US 1898652 A
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Description (OCR text may contain errors)
Fes. 21, 1933.
l1a. A. wlL-.LIAMs l",898,652
DIRECT AIR PULsAToR Filed July 8, 1930 Patented Feb.v21, 1933 PATENT ori-ICE GEORGE A. WILLIAMS, F LOS'ANGELES, CALIFORNIA DIRECT AIR PULSATOR Application led July 8, 1930. Serial No. 466,373.
My invention relates to an air pulsator and has for its principal object the provision of a relatively simple, practical and inexpensive device wherein the alternate compression and suction of air is utilized for producing pulsations which, through the medium of suitable applicators, may be utilized as a therapeutic medium for the treat-V ment of various bodil ailments and par- 1'3 ticularly for the gent e massage or treatment of the skin for the purpose of stimulating blood circulation and the treatment of tissues and muscles beneath the skin.
A further object of my invention is, to provide a device of the character referred to wherein a body of air is confined within a chamber, one of the walls of which is 'elastic and to rapidly compress the confined body of air to produce comparatively rapid alternate pressure and suction through an applicator havng a relatively thin edge that is positioned directly upon the skin so as to producerapid vibratory suction upon thearea covered by the ap licator and which 5 action is in the nature ofJvibratory massage that is highly beneficial in the treatment of various ailments of the body.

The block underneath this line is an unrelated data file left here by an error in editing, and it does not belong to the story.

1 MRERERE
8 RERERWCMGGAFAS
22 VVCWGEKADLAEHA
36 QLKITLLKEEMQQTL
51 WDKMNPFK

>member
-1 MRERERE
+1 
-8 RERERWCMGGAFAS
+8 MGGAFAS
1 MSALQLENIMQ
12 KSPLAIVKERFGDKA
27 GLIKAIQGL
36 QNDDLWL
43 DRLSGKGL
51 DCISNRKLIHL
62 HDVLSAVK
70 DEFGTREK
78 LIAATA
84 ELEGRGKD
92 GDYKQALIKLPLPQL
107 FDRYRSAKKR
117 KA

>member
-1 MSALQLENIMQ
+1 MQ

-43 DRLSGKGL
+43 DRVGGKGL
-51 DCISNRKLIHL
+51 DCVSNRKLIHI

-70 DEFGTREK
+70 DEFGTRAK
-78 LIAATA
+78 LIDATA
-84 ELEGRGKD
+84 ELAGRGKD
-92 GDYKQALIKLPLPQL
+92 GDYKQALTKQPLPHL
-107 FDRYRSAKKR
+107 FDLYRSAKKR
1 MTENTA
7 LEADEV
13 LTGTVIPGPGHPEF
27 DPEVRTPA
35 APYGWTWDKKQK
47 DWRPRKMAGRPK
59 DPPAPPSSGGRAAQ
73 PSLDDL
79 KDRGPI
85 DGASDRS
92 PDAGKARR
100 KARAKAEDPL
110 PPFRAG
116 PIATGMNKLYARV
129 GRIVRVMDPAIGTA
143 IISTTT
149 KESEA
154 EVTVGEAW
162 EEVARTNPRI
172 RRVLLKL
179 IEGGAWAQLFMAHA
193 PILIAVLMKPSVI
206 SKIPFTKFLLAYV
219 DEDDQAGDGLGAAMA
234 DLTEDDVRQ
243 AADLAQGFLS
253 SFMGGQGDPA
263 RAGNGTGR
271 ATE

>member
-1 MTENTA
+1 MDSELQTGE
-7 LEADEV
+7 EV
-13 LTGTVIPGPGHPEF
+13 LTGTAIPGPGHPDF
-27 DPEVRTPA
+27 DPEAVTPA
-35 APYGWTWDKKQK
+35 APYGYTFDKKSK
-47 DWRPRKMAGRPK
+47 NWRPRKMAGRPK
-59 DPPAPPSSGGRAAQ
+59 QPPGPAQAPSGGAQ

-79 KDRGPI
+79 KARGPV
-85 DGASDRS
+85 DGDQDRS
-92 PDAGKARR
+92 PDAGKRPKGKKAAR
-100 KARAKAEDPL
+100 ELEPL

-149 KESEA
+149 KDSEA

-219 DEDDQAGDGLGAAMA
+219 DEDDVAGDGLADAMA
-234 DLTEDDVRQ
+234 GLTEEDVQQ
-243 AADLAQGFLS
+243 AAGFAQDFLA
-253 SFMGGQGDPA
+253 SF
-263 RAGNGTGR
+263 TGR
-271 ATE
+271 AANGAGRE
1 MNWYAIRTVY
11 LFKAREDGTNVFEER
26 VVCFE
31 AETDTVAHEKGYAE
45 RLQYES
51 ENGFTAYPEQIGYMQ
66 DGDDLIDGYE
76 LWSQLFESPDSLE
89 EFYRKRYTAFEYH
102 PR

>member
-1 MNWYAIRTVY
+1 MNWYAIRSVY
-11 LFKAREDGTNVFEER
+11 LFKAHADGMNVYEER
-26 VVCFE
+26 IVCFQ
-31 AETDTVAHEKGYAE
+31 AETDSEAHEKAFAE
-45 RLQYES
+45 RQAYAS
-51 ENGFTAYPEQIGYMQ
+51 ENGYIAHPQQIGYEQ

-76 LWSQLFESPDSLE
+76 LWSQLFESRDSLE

Further objects of my invention are to provide simple and efficient means for regulating the action of the air pulsating mechanism; further, to provide means whereby the column of air that passes throught-he device may be heated or whereby liquid or compounds may be heated and vaprized to 5 produce medicated vapor, further, to provide a pulsator of the character referred to that is comparatively light in weight, strong and durable and very compact so that it will occupy relatively little space when packed for storage or transportation and further,
to provide an applicator having a weighted flexible or elastic diaphragm which, when vibrated, will produce relatively light tapping impulses that may be applied with beneficial results to different parts of the body lVith the foregoing and other objects in view, my invention consists in certain novel features of construction and arrangement of parts that will hereinafter be more fully within cylinder 13 is a piston 17 and seated described and claimed and illustrated in the accompanying drawing, in which:
Fig. 1 is a vertical section taken through the center of an air pulsator constructed in accordance withl my invention. Fig. 2 is a vertical section taken through the center of one of the applicators utilized in connection with the pulsator.